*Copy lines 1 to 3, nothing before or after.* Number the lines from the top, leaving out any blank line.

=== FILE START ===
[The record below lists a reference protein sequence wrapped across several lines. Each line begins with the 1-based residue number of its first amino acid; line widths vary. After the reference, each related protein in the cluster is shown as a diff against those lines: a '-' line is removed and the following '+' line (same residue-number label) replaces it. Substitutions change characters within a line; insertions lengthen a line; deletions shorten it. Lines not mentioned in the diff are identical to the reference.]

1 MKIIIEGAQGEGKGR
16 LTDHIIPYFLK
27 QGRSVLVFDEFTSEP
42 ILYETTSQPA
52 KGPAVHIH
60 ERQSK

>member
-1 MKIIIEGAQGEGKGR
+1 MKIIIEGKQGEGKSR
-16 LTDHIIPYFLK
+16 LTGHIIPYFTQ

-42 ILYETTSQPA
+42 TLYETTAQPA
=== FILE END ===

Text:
[The record below lists a reference protein sequence wrapped across several lines. Each line begins with the 1-based residue number of its first amino acid; line widths vary. After the reference, each related protein in the cluster is shown as a diff against those lines: a '-' line is removed and the following '+' line (same residue-number label) replaces it. Substitutions change characters within a line; insertions lengthen a line; deletions shorten it. Lines not mentioned in the diff are identical to the reference.]

1 MKIIIEGAQGEGKGR
16 LTDHIIPYFLK